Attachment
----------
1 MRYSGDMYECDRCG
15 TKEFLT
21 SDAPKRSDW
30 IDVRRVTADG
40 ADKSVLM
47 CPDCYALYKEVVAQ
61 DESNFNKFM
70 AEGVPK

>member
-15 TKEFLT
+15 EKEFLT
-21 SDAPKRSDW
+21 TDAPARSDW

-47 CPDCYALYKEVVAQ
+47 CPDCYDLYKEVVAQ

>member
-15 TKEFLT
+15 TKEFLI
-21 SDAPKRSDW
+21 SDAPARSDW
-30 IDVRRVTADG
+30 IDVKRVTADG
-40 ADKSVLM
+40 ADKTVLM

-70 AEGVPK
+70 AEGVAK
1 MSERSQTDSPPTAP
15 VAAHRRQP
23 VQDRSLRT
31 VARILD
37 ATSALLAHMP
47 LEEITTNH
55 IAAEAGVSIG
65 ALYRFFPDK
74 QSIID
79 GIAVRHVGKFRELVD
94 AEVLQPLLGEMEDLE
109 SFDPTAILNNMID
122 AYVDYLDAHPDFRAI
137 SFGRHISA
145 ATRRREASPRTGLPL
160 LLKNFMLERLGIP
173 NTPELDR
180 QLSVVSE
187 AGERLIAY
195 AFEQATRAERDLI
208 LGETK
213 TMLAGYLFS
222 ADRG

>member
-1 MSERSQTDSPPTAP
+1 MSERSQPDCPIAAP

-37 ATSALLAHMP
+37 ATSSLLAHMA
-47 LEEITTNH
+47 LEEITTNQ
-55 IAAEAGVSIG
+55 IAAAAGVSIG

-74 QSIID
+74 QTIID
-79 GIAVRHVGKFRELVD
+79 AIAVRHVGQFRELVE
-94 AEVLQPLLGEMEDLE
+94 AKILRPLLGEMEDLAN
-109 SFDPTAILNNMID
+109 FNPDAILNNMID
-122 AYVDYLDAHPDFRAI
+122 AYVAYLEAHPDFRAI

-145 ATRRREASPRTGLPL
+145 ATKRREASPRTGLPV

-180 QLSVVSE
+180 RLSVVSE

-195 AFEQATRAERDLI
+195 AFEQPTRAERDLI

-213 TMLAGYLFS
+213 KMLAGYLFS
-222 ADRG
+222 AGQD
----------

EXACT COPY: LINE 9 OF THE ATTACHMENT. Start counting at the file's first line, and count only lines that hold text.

>member